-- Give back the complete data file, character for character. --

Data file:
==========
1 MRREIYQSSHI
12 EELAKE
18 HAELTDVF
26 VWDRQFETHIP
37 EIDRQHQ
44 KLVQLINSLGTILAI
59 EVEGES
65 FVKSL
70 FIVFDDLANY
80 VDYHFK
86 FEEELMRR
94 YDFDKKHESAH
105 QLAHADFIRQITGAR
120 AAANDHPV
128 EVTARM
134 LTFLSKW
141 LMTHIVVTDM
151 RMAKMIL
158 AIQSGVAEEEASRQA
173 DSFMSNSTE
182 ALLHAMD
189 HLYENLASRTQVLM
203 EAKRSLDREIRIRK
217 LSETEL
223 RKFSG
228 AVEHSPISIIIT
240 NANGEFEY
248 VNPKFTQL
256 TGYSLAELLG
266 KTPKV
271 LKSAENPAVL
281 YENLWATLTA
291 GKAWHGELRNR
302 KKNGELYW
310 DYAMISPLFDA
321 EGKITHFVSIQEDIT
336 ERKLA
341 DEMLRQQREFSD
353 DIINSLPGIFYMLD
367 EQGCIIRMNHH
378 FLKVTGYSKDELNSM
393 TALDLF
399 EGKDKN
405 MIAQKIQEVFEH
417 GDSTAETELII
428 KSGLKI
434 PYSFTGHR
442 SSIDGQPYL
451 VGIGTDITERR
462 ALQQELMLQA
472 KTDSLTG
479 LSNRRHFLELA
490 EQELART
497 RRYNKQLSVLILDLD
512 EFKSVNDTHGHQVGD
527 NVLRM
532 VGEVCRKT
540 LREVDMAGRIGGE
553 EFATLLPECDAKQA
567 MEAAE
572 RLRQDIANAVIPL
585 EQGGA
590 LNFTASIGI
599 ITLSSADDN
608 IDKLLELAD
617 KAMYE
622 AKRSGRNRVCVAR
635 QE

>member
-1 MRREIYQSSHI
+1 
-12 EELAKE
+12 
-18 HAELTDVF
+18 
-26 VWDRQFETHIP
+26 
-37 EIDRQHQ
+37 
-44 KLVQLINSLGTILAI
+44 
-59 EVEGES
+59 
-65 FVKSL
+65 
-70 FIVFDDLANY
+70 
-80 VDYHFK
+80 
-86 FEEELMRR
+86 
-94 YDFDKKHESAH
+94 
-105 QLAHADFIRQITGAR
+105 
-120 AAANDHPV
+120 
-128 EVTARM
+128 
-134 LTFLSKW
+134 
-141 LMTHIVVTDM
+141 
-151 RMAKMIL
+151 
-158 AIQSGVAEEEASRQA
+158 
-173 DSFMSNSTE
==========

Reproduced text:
1 MRREIYQSSHI
12 EELAKE
18 HAELTDVF
26 VWDRQFETHIP
37 EIDRQHQ
44 KLVQLINSLGTILAI
59 EVEGES
65 FVKSL
70 FIVFDDLANY
80 VDYHFK
86 FEEELMRR
94 YDFDKKHESAH
105 QLAHADFIRQITGAR
120 AAANDHPV
128 EVTARM
134 LTFLSKW
141 LMTHIVVTDM
151 RMAKMIL
158 AIQSGVAEEEASRQA
173 DSFMSNSTE
182 ALLHAMD
189 HLYENLASRTQVLM
203 EAKRSLDREIRIRK
217 LSETEL
223 RKFSG
228 AVEHSPISIIIT
240 NANGEFEY
248 VNPKFTQL
256 TGYSLAELLG
266 KTPKV
271 LKSAENPAVL
281 YENLWATLTA
291 GKAWHGELRNR
302 KKNGELYW
310 DYAMISPLFDA
321 EGKITHFVSIQEDIT
336 ERKLA
341 DEMLRQQREFSD
353 DIINSLPGIFYMLD
367 EQGCIIRMNHH
378 FLKVTGYSKDELNSM
393 TALDLF
399 EGKDKN
405 MIAQKIQEVFEH
417 GDSTAETELII
428 KSGLKI
434 PYSFTGHR
442 SSIDGQPYL
451 VGIGTDITERR
462 ALQQELMLQA
472 KTDSLTG
479 LSNRRHFLELA
490 EQELART
497 RRYNKQLSVLILDLD
512 EFKSVNDTHGHQVGD
527 NVLRM
532 VGEVCRKT
540 LREVDMAGRIGGE
553 EFATLLPECDAKQA
567 MEAAE
572 RLRQDIANAVIPL
585 EQGGA
590 LNFTASIGI
599 ITLSSADDN
608 IDKLLELAD
617 KAMYE
622 AKRSGRNRVCVAR
635 QE

>member
-1 MRREIYQSSHI
+1 
-12 EELAKE
+12 
-18 HAELTDVF
+18 
-26 VWDRQFETHIP
+26 
-37 EIDRQHQ
+37 
-44 KLVQLINSLGTILAI
+44 
-59 EVEGES
+59 
-65 FVKSL
+65 
-70 FIVFDDLANY
+70 
-80 VDYHFK
+80 
-86 FEEELMRR
+86 
-94 YDFDKKHESAH
+94 
-105 QLAHADFIRQITGAR
+105 
-120 AAANDHPV
+120 
-128 EVTARM
+128 
-134 LTFLSKW
+134 
-141 LMTHIVVTDM
+141 
-151 RMAKMIL
+151 
-158 AIQSGVAEEEASRQA
+158 
-173 DSFMSNSTE